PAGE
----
(March 29, 2010)--More than 175 high school students gathered March 5 at the UTSA Main Campus in the University Center ballroom to participate in TEAMS, a statewide engineering competition developed by the Junior Engineering Technical Society. The annual competition fosters creativity, critical thinking and teamwork by testing how well high school students use their math and science knowledge to address a global engineering challenge. This year's project theme was "Providing Clean Water to a Global Population."
Working in teams of four to eight students, the high school competitors transformed the ballroom into a library of sorts, stacking physics, chemistry and math textbooks next to massive science encyclopedias in preparation for the three-hour competition. "AP Physics" and "Barron's Forgotten Calculus" were among their references. Most competitors also toted graphing calculators, and some brought along granola bars and cheese crackers for sustenance.
After a welcome by the leaders of UTSA's National Society for Black Engineers, the competitors began the first half of their challenge, working under timed conditions to correctly answer 80 multiple-choice questions in math and science. Later, the students collaborated to complete eight tasks related to water filtration including the development of a water filter.
In the junior varsity (ninth and 10th grade) division, McNeil High School in Austin, Cedar Park High School and Cuero High School placed first, second and third, respectively. When the organizers of the event tabulated the scores online to rank them among competitors at other venues across Texas, the schools earned second, fifth and sixth place, respectively.
In the varsity (11th and 12th grade) division, Cedar Park High School won first place, and the teams from Winston Churchill High School in San Antonio won second and third at the UTSA competition. The varsity teams' scores earned them seventh, eighth and ninth place overall when compared to the competitors across the state.
So, what characterized the most successful teams? Winston Churchill High School's AP Physics teacher, Ginger McDaniel, has coached her students, all juniors and seniors, for many years.
"The competition is as much about being able to work together as it is to divide and conquer," she said.
2010 is the first year UTSA hosted the annual TEAMS competition.
About the UTSA Chapter of the National Society for Black Engineers
The National Society of Black Engineers is one of the nation's largest student organizations. The organization works to increase the number of successful black professionals in engineering while making a positive impact on communities through service. Open to all students, UTSA's chapter supports engineering students academically and professionally and sponsors community-service projects and high school mentoring programs.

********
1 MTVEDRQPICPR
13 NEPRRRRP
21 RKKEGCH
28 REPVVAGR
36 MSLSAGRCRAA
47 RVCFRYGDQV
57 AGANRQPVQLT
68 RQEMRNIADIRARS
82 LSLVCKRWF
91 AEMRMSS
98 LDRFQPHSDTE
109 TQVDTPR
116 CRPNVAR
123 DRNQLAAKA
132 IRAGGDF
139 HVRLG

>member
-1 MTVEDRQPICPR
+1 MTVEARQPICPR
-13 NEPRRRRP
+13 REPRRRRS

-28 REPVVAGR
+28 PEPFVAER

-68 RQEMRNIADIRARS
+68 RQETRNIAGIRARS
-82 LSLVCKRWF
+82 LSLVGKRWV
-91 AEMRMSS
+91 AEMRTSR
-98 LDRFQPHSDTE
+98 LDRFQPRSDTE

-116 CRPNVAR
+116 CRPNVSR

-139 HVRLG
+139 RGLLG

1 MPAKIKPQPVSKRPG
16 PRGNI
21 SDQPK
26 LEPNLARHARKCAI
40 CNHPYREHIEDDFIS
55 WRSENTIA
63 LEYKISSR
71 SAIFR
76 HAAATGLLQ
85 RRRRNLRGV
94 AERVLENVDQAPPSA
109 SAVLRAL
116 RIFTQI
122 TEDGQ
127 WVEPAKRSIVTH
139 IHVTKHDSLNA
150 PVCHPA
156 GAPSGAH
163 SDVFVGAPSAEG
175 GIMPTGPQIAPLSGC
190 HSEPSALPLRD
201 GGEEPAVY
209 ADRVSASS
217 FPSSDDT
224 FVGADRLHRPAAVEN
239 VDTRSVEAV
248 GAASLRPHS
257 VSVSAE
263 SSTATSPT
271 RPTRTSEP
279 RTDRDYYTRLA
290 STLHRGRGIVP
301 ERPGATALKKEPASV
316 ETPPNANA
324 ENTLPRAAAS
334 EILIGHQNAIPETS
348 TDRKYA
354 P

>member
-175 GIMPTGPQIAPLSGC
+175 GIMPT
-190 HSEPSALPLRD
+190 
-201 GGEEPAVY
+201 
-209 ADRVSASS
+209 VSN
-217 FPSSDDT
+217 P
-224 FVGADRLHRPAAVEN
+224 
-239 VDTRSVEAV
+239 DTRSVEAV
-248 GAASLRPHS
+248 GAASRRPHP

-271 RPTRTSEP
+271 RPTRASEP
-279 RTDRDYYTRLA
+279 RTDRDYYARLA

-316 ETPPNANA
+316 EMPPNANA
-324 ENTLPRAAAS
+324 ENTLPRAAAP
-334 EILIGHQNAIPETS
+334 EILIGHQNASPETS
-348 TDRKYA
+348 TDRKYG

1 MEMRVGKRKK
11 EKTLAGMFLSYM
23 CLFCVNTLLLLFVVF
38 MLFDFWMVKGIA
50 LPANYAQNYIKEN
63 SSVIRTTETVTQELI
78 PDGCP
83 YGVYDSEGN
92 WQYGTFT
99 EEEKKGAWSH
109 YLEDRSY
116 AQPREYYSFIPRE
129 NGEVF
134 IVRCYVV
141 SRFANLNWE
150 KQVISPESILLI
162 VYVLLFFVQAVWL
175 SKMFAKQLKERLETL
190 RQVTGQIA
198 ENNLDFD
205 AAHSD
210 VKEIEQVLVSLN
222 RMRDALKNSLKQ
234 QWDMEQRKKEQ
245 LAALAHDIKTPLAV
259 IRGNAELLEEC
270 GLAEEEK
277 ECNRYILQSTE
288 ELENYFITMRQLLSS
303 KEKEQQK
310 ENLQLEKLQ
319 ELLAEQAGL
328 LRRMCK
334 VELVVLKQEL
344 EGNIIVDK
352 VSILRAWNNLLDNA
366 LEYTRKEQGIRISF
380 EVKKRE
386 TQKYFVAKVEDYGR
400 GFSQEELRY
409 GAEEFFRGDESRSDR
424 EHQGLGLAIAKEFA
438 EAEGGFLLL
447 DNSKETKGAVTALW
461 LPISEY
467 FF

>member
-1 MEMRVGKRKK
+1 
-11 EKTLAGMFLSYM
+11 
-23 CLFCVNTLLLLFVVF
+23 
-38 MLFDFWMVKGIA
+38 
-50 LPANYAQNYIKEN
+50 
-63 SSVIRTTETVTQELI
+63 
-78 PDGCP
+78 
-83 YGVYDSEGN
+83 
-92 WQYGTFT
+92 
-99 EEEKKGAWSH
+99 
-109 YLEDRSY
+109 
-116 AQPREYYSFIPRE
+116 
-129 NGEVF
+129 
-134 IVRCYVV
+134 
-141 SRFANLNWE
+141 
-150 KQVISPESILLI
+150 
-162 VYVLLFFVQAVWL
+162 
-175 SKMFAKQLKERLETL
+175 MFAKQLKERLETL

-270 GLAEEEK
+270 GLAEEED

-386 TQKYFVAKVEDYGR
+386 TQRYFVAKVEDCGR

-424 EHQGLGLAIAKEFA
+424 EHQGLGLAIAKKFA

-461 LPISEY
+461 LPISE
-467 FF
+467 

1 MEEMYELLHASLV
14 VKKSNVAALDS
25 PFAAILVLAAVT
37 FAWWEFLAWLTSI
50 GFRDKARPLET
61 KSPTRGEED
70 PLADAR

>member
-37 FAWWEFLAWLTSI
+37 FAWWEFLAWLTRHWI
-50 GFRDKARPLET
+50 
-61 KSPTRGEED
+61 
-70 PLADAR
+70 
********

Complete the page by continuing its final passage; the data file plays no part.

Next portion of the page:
The UTSA Interactive Technology Experience Center camps are for curious youth who are interested in STEM and related topics. This week, campers will study environmental science, robotics and computer science.
UTSA Main Campus
The Curtis Vaughan Observatory at UTSA will be having open stargazing every Wednesday night during the month. This event is free and open to the public.
Curtis Vaughan Observatory, UTSA Main Campus
In four sessions of this weeklong day camp for 9 to 13-year-olds, campers will participate in indoor and outdoor activities while exploring ancient technologies from around the world and the new technologies archaeologists are using to discover them.
UTSA Center for Archaeological Research, Main Campus
Roadrunner readers dive into exciting topics during this literary adventure summer camp geared toward 6-10-year-olds, occurring Monday through Thursday for two weeks.
Buena Vista Building 3.350, Downtown Campus
This event seeks to uncover overlapping African and Indigenous cultural expressions as points of decolonial praxis within readings of Black, Chicana/o, Mexican American, and African American culture and history. It's free and open to the public.
Buena Vista Theater (BV
Experience a very different summer camp! The UTSA East Asia Institute is teaching kids Japanese through language, culture, art, crafts, music, cooking and more. For kids age 6-12. For more details, email email@example.com.
Main Building (MB 1.126), Main Campus
7 to 12 year-olds will explore Mayan Culture in a three-day sessions, concluding at the Witte museum, where campers will have the chance to see the new "Maya: Hidden Worlds Revealed" exhibit.
UTSA Center for Archaeological Research, Main Campus
The University of Texas at San Antonio is dedicated to the advancement of knowledge through research and discovery, teaching and learning, community engagement and public service. As an institution of access and excellence, UTSA embraces multicultural traditions and serves as a center for intellectual and creative resources as well as a catalyst for socioeconomic development and the commercialization of intellectual property - for Texas, the nation and the world.
To be a premier public research university, providing access to educational excellence and preparing citizen leaders for the global environment.
We encourage an environment of dialogue and discovery, where integrity, excellence, inclusiveness, respect, collaboration and innovation are fostered.